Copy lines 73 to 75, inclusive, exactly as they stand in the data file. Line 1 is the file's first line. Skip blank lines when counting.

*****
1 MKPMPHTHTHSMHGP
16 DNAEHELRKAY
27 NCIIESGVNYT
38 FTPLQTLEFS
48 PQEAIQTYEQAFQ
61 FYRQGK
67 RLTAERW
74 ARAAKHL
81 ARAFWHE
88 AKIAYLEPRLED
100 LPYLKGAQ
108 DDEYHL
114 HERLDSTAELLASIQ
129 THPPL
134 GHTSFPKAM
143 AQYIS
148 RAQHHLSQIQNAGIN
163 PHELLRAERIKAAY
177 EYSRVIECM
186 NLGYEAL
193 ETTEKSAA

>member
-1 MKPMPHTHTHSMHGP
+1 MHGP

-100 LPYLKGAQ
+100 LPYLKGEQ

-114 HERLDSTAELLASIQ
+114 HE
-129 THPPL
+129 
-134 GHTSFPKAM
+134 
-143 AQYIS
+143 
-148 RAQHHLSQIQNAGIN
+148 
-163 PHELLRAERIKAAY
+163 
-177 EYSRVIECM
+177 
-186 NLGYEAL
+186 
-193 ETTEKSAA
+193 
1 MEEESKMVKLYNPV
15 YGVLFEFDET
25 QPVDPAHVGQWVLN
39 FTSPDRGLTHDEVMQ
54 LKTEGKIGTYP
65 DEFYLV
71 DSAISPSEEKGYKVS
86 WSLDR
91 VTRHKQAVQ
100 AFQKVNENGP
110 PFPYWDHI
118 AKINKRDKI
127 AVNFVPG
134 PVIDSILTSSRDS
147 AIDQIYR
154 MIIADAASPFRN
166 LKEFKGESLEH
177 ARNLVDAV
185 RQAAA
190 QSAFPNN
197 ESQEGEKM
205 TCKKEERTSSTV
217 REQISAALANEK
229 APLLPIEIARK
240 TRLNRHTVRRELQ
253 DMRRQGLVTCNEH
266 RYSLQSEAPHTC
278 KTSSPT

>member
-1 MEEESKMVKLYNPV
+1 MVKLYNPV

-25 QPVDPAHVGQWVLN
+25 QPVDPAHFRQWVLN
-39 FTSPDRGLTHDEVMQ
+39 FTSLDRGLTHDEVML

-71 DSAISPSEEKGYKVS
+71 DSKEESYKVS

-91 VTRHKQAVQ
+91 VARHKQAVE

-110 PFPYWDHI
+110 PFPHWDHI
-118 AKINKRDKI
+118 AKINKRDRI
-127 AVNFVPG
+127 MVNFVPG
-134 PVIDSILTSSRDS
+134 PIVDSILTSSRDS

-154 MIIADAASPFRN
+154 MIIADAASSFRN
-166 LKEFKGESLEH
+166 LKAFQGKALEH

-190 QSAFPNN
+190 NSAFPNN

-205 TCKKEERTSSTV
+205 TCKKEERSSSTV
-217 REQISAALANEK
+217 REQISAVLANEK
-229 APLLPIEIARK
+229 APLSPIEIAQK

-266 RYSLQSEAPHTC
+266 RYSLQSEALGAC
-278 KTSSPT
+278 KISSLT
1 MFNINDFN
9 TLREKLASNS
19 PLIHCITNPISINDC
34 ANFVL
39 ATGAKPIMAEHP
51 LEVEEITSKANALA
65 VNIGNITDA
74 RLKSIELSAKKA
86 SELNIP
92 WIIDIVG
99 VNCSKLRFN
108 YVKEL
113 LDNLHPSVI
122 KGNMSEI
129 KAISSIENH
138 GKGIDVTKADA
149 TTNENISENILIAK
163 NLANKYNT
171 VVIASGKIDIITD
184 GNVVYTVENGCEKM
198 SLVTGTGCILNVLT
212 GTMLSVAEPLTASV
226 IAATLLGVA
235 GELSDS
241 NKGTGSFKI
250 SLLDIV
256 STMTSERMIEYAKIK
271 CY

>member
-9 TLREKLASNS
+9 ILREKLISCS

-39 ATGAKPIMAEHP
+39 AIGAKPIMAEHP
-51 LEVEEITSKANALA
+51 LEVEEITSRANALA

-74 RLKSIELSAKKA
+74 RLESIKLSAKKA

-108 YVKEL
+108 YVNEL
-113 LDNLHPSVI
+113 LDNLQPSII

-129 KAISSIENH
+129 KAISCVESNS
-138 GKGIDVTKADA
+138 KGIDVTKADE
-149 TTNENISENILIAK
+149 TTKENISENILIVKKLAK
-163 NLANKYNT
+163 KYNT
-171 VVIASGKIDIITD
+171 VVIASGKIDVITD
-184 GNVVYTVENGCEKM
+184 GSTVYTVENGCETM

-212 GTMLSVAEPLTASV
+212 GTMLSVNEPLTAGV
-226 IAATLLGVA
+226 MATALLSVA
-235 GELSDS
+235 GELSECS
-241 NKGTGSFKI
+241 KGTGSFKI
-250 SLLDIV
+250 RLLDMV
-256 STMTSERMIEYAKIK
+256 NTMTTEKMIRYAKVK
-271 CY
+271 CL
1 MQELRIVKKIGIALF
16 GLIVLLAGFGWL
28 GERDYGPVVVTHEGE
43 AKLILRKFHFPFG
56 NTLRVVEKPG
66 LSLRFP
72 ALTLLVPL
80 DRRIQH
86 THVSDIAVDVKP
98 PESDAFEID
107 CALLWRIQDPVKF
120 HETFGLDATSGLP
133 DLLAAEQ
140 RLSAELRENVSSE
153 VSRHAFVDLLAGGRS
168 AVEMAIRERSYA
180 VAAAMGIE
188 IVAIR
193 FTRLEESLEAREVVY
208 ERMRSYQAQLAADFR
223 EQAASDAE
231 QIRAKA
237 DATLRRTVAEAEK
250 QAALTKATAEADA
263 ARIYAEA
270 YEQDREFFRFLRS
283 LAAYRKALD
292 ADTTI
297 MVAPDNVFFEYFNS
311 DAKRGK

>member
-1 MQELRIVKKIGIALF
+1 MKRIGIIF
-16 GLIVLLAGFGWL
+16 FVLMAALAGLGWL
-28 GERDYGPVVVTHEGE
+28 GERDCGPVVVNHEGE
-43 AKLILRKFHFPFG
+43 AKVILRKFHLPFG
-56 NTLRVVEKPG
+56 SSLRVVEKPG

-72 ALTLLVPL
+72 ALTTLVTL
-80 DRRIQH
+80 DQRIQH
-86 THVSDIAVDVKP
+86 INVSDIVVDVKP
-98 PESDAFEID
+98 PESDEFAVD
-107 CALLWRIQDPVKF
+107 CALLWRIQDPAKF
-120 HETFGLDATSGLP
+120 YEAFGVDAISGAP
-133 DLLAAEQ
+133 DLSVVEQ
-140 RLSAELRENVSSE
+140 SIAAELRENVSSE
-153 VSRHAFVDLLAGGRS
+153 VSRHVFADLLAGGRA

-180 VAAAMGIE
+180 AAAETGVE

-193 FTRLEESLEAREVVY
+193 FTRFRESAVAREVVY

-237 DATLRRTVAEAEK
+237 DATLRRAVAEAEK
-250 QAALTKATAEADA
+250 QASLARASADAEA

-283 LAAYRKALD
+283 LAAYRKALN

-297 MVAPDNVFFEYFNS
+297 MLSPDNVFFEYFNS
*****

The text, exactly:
>member
-1 MEEESKMVKLYNPV
+1 MVKLYNPV